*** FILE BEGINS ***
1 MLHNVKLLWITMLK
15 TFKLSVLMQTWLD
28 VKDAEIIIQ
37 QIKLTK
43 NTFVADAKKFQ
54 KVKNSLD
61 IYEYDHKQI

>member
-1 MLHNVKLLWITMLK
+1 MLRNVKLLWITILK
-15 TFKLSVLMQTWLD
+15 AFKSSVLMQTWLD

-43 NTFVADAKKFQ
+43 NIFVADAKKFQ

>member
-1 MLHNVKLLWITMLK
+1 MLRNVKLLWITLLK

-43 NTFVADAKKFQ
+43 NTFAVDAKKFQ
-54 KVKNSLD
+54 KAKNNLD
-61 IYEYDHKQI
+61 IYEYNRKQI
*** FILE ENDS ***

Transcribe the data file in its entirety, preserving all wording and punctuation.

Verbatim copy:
1 MLHNVKLLWITMLK
15 TFKLSVLMQTWLD
28 VKDAEIIIQ
37 QIKLTK
43 NTFVADAKKFQ
54 KVKNSLD
61 IYEYDHKQI

>member
-1 MLHNVKLLWITMLK
+1 MLRNVKLLWITILK
-15 TFKLSVLMQTWLD
+15 AFKSSVLMQTWLD

-43 NTFVADAKKFQ
+43 NIFVADAKKFQ

>member
-1 MLHNVKLLWITMLK
+1 MLRNVKLLWITLLK

-43 NTFVADAKKFQ
+43 NTFAVDAKKFQ
-54 KVKNSLD
+54 KAKNNLD
-61 IYEYDHKQI
+61 IYEYNRKQI